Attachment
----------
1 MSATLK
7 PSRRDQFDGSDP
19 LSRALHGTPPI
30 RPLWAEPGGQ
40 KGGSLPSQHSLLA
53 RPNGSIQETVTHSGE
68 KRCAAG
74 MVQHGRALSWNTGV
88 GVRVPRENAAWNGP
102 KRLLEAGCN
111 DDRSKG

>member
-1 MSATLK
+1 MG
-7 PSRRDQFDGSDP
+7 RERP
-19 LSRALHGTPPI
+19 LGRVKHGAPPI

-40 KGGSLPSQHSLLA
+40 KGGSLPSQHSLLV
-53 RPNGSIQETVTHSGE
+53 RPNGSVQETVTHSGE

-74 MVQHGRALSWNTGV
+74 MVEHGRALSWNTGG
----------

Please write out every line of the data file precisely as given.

1 MSATLK
7 PSRRDQFDGSDP
19 LSRALHGTPPI
30 RPLWAEPGGQ
40 KGGSLPSQHSLLA
53 RPNGSIQETVTHSGE
68 KRCAAG
74 MVQHGRALSWNTGV
88 GVRVPRENAAWNGP
102 KRLLEAGCN
111 DDRSKG

>member
-1 MSATLK
+1 MG
-7 PSRRDQFDGSDP
+7 RERP
-19 LSRALHGTPPI
+19 LGRVKHGAPPI

-40 KGGSLPSQHSLLA
+40 KGGSLPSQHSLLV
-53 RPNGSIQETVTHSGE
+53 RPNGSVQETVTHSGE

-74 MVQHGRALSWNTGV
+74 MVEHGRALSWNTGG